"Nothing was ever true to my heart," Lisa says. "I wasn't driven."

Now she is.

In 2008 they established the Eddie Guardado Foundation, hoping to help families get the therapies and treatments for autism they couldn't otherwise afford. In 2011, the foundation merged with Tarzana-based ACT Today! (Autism Care and Treatment Today) which has a similar purpose.

As board members, they noticed many families were asking for iPads. Lisa counted the applications and said: We'll just do this.

So the Guardado Foundation donated $27,000 to buy iPads for other families.

Eddie says they deliberately aren't focused on finding a cure for autism:

"These kids can't wait 10 years for the research. We have to use what works now ... the earlier the better."

As a celebrity, he's using what works.

Eddie explains that when you get to the big leagues and start to make a bit of money — and you see what the established players do — you begin to realize the potential of your success.

"I was 22 years old and I thought that maybe someday we could help out people. It's a good feeling, but it's also the right thing to do ... But when it (a cause) hits home ... you think about it a lot more."

Now the Guardados work it, raising awareness and fundraising for their foundation by asking for a little help from their friends.

They are organizing a Stars & Strikes celebrity bowling tournament Jan. 29. It will include baseball heavy hitters Garret Anderson, Adrian Beltre, Eric Chavez, Torii Hunter, Vernon Wells and Michael Young, among others.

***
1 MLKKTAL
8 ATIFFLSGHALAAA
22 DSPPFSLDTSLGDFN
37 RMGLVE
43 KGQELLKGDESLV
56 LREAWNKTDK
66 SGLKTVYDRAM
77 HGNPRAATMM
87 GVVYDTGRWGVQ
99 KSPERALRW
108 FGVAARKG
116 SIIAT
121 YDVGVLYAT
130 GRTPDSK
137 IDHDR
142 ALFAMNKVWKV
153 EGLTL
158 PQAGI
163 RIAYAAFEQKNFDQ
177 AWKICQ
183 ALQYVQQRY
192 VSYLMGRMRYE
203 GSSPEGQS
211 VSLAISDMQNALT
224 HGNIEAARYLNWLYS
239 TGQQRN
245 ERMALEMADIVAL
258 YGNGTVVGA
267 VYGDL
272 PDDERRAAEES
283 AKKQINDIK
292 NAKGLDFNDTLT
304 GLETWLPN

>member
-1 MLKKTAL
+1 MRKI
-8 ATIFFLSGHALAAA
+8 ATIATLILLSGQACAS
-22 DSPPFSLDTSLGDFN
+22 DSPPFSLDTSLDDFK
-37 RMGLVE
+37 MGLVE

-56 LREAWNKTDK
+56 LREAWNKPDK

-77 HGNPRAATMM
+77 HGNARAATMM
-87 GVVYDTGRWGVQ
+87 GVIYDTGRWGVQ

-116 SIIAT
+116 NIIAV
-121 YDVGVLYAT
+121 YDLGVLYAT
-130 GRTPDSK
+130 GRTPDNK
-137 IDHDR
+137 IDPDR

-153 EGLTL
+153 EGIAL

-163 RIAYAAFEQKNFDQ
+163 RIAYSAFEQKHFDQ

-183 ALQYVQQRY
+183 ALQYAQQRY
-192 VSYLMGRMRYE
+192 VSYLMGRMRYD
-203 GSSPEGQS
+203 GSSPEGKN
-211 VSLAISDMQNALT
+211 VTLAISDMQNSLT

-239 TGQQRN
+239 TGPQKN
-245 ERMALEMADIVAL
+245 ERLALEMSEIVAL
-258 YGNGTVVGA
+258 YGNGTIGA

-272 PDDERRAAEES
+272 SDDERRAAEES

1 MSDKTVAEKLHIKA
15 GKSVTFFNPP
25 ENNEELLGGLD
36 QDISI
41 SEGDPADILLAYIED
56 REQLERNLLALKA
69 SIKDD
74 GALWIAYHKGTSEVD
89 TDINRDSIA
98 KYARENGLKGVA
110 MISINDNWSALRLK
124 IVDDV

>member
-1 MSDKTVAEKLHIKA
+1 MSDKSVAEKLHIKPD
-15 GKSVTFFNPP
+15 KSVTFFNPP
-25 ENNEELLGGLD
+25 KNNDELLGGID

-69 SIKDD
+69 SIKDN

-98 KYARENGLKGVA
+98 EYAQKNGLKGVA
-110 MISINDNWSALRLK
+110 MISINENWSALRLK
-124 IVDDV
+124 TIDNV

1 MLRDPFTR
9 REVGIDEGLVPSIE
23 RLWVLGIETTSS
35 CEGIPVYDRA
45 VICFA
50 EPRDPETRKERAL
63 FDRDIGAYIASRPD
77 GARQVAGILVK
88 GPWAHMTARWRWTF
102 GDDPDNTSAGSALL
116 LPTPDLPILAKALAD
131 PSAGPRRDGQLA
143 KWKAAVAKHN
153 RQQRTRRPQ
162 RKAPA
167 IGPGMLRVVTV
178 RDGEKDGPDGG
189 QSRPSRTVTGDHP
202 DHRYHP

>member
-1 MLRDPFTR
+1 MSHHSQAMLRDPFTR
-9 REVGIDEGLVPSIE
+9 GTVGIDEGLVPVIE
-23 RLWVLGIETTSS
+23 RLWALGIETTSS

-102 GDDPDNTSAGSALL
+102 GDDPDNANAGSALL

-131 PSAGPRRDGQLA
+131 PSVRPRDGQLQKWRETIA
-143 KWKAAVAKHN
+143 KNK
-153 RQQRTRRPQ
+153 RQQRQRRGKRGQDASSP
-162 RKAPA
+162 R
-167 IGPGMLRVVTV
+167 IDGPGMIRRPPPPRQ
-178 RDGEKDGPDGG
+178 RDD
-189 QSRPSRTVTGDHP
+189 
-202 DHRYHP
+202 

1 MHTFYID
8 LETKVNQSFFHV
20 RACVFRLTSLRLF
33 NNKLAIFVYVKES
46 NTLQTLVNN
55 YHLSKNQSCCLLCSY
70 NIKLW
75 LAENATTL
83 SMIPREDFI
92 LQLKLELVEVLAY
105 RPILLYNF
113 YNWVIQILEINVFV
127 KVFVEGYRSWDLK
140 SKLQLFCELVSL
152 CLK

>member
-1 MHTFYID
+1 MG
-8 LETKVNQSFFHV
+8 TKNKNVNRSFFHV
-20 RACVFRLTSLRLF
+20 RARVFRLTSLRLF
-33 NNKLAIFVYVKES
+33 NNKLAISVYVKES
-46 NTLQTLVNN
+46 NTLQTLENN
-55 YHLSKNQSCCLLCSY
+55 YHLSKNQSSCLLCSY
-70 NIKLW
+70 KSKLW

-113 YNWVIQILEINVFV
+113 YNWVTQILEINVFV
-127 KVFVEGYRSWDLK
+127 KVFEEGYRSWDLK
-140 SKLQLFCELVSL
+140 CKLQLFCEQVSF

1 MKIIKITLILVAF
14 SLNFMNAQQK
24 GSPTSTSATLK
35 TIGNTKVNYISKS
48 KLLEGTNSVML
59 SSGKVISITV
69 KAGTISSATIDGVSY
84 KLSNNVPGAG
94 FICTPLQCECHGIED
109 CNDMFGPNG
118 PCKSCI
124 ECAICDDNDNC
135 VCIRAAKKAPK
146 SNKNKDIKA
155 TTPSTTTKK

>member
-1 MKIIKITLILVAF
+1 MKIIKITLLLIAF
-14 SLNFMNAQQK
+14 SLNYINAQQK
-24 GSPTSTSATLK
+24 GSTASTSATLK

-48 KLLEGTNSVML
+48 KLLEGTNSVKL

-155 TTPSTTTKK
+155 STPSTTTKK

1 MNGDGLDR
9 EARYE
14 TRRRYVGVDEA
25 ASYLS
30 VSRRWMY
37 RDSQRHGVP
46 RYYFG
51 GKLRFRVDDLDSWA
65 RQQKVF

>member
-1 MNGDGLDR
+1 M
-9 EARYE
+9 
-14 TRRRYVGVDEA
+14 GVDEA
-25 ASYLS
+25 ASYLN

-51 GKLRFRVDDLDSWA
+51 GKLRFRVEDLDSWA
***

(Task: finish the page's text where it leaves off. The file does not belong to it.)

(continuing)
"They come because they are baseball friends," Eddie says.

Lisa points out: "Then they know Eddie will come to their event."

It's like selling candy bars for your child's team at the office, but on a higher level. If you're an ordinary person, Eddie says, it's a lot harder to get the big sponsors, much less the right phone numbers in order to invite the big names.

"The people we ask are good ball players and good human beings."

It helps to know whom you're asking.

"What kind of person are they? They could be well known, but at your bowling event they could be an idiot."


To support their cause, the Guardados are willing to barter some of their privacy: making the rounds of talk shows and allowing media like me into their home.

"You have to take advantage," Lisa says. "You have to have some kind of hook or an angle."

They also don't feel a need to shelter their daughter, an impish girl with her daddy's smile.

"I want everyone to see Ava. She is who she is. It's not a big secret," Lisa says.

In a way, you could say the Guardados are shameless about getting what they want.

Eddie says simply: "We want to put hope into people's hearts."

He retired as a player in 2009, and says his job now is driving car pools. His kids just think of him as Dad. But in baseball circles, as an All-Star, Guardado's durable arm earned him a nickname: "Everyday Eddie."

Everyday? Maybe.

Ordinary? Hardly.

Contact the writer: For information visit www.act-today.org.